Step 3: Saute Shrimp
Add the 4 Tablespoons Butter. Use a wooden spoon to move the butter around, completely coating the bottom on the pan
When the butter is bubbly-hot (but not smoking!) add the butterflied shrimp one at a time, cut side down. Don't crowd your pan. It's best to work in batches if you need to.
When the edges of the shrimp flesh begin curl and turn pink, use tongs to to gently turn them over.
Saute another minute or 2 longer.
Remove from the skillet and into a bowl. Cover with foil and keep warm.
Once all of the shrimp have been cooked, add 1 tablespoon Butter to the saucepan. Turn the heat off and move the saucepan to a cool burner.
You'll use the drippings to make the Azul Sauce, but the pan needs to cool down for a few minutes beforehand.
NOTES: As you add the cold shrimp to your hot skillet, it may be necessary to adjust the heat upwards. Watch the butter and lower the heat again as needed.
Step 4: Creamy Azul Sauce
Place the saucepan back onto the burner and begin heating the drippings over medium-low heat.
Add the cream cheese, Cambozola to one side of the saucepan. Add capers and garlic to the other side as it heats up.
Gently stir the garlic and capers around the pan for 3-4 minutes. Don't disturb the cheeses just yet. They'll begin to melt and that's ok. Just keep a close eye on your heat so the garlic doesn't scorch.
After the garlic has sauteed a few minutes, use a wire whisk to mix the cheeses, garlic and capers together.
Turn the heat up to medium and whisk constantly for 2-3 minutes.
In a slow stream, gradually pour the cream into the saucepan. Whisk constantly.
Add the parsley flakes and another tablespoon of butter.
Turn the heat up to medium-high. Keep whisking until the sauce begins to simmer. If you used heavy cream, the sauce should be fairly thick.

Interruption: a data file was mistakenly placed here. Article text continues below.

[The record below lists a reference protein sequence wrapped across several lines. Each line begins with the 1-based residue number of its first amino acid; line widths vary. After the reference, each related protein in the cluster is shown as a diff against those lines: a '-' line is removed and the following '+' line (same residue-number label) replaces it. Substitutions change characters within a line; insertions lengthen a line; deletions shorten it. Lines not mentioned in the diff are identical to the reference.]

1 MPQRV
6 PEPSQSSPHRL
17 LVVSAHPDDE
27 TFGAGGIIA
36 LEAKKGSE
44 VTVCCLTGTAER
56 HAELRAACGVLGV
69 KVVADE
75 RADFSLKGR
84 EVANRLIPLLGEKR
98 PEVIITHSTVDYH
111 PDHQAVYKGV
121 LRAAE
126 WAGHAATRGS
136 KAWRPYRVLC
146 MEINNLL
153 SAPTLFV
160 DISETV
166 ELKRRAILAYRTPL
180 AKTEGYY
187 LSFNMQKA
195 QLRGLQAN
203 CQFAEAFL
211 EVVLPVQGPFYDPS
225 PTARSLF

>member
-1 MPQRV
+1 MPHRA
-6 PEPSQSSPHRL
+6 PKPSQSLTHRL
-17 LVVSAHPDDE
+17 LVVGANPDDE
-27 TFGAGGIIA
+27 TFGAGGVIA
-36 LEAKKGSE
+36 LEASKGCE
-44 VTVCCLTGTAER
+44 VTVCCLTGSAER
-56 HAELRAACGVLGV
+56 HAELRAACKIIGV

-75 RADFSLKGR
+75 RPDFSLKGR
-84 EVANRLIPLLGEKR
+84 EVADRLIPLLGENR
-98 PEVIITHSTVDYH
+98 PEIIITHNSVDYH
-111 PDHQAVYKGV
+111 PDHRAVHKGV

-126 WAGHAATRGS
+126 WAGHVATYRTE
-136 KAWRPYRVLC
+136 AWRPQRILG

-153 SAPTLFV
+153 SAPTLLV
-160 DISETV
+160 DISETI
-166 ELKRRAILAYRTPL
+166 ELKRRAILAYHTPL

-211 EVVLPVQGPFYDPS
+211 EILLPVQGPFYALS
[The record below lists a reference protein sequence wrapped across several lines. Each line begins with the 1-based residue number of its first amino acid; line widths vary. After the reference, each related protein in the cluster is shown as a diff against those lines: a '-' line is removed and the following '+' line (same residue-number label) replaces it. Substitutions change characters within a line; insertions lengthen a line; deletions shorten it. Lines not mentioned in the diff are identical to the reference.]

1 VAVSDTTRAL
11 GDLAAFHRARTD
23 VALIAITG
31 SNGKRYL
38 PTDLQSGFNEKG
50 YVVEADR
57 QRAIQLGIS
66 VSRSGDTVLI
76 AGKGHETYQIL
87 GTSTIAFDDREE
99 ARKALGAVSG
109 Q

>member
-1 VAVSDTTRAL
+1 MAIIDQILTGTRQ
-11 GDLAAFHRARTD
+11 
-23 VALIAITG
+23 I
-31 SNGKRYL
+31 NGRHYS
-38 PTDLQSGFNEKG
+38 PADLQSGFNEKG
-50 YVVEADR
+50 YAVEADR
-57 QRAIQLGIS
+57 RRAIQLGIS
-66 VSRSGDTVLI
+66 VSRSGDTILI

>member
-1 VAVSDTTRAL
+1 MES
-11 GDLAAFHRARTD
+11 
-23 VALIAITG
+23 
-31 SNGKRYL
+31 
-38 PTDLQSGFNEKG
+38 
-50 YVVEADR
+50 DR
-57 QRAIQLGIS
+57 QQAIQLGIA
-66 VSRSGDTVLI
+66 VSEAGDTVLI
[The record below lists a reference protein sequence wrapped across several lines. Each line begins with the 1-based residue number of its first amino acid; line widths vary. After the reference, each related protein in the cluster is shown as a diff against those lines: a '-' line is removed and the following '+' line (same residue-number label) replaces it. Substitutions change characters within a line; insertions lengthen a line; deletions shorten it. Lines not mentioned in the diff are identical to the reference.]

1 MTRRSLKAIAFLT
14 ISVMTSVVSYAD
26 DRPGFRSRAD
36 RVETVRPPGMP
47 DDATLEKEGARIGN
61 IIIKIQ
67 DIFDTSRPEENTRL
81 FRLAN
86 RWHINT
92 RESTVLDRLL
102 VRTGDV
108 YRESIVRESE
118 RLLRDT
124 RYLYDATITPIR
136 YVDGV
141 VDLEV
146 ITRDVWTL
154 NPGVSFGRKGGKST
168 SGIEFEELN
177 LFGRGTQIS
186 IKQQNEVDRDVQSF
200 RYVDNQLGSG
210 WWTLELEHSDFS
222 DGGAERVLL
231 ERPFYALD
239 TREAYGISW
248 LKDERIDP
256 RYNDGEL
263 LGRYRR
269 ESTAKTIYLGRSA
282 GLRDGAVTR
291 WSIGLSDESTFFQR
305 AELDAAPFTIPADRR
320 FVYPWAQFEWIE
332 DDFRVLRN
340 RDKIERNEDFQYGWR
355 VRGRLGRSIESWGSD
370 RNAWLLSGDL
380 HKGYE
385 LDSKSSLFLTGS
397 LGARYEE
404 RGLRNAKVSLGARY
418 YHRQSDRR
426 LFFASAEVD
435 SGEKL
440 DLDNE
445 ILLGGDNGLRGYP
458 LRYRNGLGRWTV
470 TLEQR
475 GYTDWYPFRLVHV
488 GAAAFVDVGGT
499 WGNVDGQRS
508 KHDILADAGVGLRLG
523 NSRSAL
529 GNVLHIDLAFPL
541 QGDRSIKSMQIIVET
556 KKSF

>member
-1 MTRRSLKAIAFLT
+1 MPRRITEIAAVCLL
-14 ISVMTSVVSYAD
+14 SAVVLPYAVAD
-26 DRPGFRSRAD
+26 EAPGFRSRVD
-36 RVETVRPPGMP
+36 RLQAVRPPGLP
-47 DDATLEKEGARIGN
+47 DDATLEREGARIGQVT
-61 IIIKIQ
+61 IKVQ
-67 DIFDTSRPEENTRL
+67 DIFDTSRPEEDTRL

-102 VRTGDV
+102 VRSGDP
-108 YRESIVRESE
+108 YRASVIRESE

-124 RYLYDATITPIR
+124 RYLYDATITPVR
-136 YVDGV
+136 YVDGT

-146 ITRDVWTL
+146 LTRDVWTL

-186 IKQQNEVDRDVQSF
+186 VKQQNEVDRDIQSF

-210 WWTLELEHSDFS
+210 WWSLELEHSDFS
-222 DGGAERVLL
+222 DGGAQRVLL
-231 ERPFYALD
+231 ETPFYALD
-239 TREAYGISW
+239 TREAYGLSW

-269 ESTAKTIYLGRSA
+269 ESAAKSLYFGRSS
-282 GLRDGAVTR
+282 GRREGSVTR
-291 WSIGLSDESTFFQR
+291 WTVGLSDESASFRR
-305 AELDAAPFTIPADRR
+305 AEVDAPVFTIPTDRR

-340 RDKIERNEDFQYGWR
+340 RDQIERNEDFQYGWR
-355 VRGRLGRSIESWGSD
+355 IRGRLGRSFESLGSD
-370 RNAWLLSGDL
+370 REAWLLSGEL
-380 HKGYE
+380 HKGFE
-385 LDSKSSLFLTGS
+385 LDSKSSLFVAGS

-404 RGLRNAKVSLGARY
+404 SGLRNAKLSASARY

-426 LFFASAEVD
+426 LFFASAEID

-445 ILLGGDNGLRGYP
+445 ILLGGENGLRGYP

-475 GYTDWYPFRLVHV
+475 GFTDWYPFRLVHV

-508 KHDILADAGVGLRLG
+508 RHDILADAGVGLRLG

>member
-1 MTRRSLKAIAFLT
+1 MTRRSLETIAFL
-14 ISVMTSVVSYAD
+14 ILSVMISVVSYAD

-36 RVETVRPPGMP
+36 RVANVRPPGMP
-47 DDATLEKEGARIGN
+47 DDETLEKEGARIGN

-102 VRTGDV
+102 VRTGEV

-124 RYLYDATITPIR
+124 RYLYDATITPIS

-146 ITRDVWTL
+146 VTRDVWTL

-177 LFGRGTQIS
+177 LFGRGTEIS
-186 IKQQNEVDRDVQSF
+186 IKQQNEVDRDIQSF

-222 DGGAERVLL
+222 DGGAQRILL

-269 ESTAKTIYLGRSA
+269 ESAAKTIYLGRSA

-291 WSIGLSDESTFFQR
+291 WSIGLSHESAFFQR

Whisk in the last tablespoon of butter. Reduce the heat to low. Simmer and whisk for for 3-4 minutes longer...
If the sauce is a little too thick for your preference, it's fine to add a little water. Just add 1teaspoon at a time until you're satisfied with the texture.
That's all there is! The creamy Azul sauce is ready to be spooned over your shrimp!
Step 5: Serving
A quick squeeze of fresh lime juice really makes the flavor pop, so don't forget to serve lime slices on the side!
Azul Camaron Mariposa ( loosely translated: Blue Butterflied Shrimp) tastes wonderful with wild rice pilaf and just about any green vegetable.
It's also delicious spooned over fresh pasta and served with a green salad and garlic toast.
Step 6: Advice About Shrimp!
Fresh shrimp is best when available, but frozen shrimp is still very tasty!
Wild-caught, uncooked Shrimp are always your finest choice. In comparison, freshwater shrimp have almost no flavor.
Be sure to ask the Seafood clerk if the shrimp on display is wild-caught. If it's not, shop elsewhere. Instead of driving all over town, you may want to call different grocers in your area to check availability.
The very worst thing you can do is over-cook Shrimp. Thank goodness it's easy to tell when they are properly cooked.
It's a good idea to always pay close attention to any type of seafood during the cook-cycle. Some meats are forgiving... but Seafood isn't one of them.
The end. ;-)